To advertise their services as “tooth-pullers,” these barber-surgeons hung rows of rotten teeth outside their shops. That must have been gruesome.
British surgeon John Hunter penned two important books in this time period, Natural History of Human Teeth (1771 ) and Practical Treatise on the Diseases of the Teeth (1778). In 1763 he entered into a period of collaboration with the London-based dentist James Spence. Hunter theorized the possibility of tooth transplants from one person to another.
|Horse hair toothbrush|
With the desire for better hygiene came the marketing of Toothpaste and powders. These were hyped as not only keeping teeth clean but in a time of rampant Pyorrhoea and scurvy, useful for fastening in those pesky loose teeth. Toothpowder came in a ceramic pot and was available either as a powder or paste. The ingredients could include crushed bones, oyster shells and pumice. The rich applied it with brushes and the poor with their fingers.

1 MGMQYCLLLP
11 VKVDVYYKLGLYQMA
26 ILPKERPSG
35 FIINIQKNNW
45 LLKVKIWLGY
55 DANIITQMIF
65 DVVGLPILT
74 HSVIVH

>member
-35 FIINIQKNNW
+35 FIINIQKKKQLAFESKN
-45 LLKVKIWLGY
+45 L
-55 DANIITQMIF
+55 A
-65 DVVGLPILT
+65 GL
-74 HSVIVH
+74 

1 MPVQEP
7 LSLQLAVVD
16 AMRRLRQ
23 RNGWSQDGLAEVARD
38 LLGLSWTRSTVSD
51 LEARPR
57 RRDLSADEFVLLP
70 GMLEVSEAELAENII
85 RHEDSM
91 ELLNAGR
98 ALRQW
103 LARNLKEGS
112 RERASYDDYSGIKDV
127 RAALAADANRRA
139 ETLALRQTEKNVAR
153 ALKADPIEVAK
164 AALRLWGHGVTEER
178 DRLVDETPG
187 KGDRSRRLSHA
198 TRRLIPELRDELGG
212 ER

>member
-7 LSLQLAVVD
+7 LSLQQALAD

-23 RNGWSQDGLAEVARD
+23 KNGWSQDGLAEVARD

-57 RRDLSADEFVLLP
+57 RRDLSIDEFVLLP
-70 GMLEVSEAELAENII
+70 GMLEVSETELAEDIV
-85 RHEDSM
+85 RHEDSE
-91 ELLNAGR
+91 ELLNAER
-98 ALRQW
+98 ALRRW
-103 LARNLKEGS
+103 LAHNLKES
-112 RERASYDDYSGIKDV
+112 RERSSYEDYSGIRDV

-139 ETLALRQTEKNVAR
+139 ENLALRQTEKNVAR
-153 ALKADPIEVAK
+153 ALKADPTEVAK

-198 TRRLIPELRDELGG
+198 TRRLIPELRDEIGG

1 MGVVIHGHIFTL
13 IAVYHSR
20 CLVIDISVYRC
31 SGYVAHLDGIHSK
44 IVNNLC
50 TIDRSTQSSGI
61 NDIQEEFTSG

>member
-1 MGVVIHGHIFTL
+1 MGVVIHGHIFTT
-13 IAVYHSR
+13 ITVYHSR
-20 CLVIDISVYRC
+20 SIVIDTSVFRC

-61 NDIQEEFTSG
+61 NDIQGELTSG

1 1/2 oz. cinnamon; and 1 oz. burnt alum.
Beat the above ingredients together and use every second day.
Sources: Dr. Johnson’s London by Liza Picard, and Wikipedia.